3. As the possession of the Tea and Refreshment Stalls was not delivered by the appellant to the railway administration, the latter applied to the Judicial Magistrate, Kalol under Section 138 of the Indian Railways Act for securing possession of the aforesaid premises. Before the Magistrate it was not disputed that since the appellant had to work under the supervision and according to the directions of the railway administration he was a railway servant. This, according to the learned Magistrate, was not denied by the appellant even in his written statement; on the other hand it was claimed that the position of the appellant was at par with that of the railway servants. The appellant contested the application principally on the ground that the contracts of the Tea and Refreshment Stalls had been entered into with the appellant with the object of rehabilitating him as a displaced person from Pakistan and that, therefore, those contracts could not be terminated. After a lengthy discussion on the points raised the learned Magistrate expressed his final conclusion in these words :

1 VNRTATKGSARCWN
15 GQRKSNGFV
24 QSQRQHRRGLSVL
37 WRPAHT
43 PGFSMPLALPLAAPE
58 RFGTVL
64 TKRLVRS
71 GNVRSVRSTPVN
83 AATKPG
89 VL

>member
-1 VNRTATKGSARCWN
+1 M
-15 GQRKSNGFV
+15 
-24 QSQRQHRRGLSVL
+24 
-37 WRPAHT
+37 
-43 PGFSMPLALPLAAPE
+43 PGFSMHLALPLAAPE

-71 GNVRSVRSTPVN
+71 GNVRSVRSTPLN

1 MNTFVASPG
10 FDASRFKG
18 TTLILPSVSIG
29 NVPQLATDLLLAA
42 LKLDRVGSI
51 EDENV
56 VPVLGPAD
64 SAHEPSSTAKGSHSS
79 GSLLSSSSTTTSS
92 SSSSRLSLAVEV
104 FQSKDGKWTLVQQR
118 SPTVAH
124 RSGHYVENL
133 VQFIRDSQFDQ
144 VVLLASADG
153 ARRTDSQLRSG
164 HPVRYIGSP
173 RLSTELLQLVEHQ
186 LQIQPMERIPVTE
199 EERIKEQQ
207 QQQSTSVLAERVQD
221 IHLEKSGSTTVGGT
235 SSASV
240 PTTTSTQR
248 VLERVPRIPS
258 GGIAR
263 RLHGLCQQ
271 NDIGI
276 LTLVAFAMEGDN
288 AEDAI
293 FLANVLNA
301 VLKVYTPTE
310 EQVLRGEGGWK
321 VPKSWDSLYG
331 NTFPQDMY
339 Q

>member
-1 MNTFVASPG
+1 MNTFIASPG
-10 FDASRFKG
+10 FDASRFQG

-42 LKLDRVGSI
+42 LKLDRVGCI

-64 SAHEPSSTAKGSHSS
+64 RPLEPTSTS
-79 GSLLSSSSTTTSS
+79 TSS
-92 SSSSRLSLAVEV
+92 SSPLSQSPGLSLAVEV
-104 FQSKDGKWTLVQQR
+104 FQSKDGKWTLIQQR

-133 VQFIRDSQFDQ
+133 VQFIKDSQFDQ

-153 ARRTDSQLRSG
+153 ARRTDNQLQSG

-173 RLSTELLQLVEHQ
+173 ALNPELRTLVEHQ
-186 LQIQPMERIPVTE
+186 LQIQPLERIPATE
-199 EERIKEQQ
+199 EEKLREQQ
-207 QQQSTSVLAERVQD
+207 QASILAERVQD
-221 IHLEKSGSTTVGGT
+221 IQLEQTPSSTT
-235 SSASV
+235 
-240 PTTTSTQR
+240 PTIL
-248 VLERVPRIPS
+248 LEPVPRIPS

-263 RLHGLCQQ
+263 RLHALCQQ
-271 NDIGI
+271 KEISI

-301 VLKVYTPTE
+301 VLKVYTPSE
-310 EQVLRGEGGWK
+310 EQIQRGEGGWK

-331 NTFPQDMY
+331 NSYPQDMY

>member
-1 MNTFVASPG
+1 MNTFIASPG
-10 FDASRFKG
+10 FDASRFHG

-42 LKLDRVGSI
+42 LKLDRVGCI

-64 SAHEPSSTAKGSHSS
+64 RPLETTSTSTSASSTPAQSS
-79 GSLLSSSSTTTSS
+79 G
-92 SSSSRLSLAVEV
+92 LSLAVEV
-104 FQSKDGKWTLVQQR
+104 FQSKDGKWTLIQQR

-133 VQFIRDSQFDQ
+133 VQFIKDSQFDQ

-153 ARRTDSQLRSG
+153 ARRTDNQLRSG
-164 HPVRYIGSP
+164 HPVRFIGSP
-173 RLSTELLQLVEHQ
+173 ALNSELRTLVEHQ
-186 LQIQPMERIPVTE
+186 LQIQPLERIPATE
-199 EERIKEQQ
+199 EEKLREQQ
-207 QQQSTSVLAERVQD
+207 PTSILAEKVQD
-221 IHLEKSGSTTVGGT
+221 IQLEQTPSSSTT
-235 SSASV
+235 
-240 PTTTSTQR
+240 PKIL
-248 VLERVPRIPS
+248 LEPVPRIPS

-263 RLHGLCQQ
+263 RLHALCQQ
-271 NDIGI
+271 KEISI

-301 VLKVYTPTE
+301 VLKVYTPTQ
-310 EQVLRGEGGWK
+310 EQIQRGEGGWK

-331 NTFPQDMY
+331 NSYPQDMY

The opponent is proved to be railway servant. Also it is proved that his service has been lawfully discharged. Mr. Thakursingh, the learned advocate for the opponent has contended that the applicant has terminated the agreement without any justification and without assigning any reason. But that is not required to be done by either party to the agreement. It is argued by Mr. Thakursingh that the opponent is prepared to pay arrears of licence fees to the tune of Rs. 4.000 or so and he is prepared to pay the same to the railway. But that is not a good ground to disallow the application. Section 138 of the Railways Act provides for summary remedy for delivery to Railway Administration of property detained by a railway servant. The opponent who is proved to be a discharged railway servant refuses to deliver the stall and the place on which he is permitted to place a tea table though served with notice. Hence he is liable to be summarily evicted. He has prolonged the matter for unreasonably long period under different excuses. His services are terminated and so he has occupied the stall and the place for table unauthorisedly....